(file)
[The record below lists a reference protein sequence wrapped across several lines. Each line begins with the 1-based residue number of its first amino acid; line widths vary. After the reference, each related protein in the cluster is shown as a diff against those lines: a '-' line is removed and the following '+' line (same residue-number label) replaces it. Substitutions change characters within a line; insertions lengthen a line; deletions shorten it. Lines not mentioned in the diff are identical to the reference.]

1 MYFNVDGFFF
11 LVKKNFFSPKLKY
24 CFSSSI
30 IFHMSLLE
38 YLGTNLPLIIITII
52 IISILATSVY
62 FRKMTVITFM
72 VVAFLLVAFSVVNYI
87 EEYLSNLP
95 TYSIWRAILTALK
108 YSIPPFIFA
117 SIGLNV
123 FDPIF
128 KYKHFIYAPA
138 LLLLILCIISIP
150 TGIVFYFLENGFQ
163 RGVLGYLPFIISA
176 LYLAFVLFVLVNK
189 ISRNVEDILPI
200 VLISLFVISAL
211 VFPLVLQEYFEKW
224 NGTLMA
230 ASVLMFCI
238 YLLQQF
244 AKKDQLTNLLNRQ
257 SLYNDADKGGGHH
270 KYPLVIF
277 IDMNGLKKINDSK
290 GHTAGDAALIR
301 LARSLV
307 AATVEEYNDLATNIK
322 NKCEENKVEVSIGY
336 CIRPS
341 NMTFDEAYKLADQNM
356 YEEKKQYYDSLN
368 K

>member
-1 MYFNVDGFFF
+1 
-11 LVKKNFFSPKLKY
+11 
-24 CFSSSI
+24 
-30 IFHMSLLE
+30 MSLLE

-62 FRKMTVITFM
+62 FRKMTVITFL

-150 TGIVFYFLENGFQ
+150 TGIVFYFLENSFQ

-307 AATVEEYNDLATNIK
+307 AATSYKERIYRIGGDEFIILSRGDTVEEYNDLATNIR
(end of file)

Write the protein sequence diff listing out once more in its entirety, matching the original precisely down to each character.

[The record below lists a reference protein sequence wrapped across several lines. Each line begins with the 1-based residue number of its first amino acid; line widths vary. After the reference, each related protein in the cluster is shown as a diff against those lines: a '-' line is removed and the following '+' line (same residue-number label) replaces it. Substitutions change characters within a line; insertions lengthen a line; deletions shorten it. Lines not mentioned in the diff are identical to the reference.]

1 MYFNVDGFFF
11 LVKKNFFSPKLKY
24 CFSSSI
30 IFHMSLLE
38 YLGTNLPLIIITII
52 IISILATSVY
62 FRKMTVITFM
72 VVAFLLVAFSVVNYI
87 EEYLSNLP
95 TYSIWRAILTALK
108 YSIPPFIFA
117 SIGLNV
123 FDPIF
128 KYKHFIYAPA
138 LLLLILCIISIP
150 TGIVFYFLENGFQ
163 RGVLGYLPFIISA
176 LYLAFVLFVLVNK
189 ISRNVEDILPI
200 VLISLFVISAL
211 VFPLVLQEYFEKW
224 NGTLMA
230 ASVLMFCI
238 YLLQQF
244 AKKDQLTNLLNRQ
257 SLYNDADKGGGHH
270 KYPLVIF
277 IDMNGLKKINDSK
290 GHTAGDAALIR
301 LARSLV
307 AATVEEYNDLATNIK
322 NKCEENKVEVSIGY
336 CIRPS
341 NMTFDEAYKLADQNM
356 YEEKKQYYDSLN
368 K

>member
-1 MYFNVDGFFF
+1 
-11 LVKKNFFSPKLKY
+11 
-24 CFSSSI
+24 
-30 IFHMSLLE
+30 MSLLE

-62 FRKMTVITFM
+62 FRKMTVITFL

-150 TGIVFYFLENGFQ
+150 TGIVFYFLENSFQ

-307 AATVEEYNDLATNIK
+307 AATSYKERIYRIGGDEFIILSRGDTVEEYNDLATNIR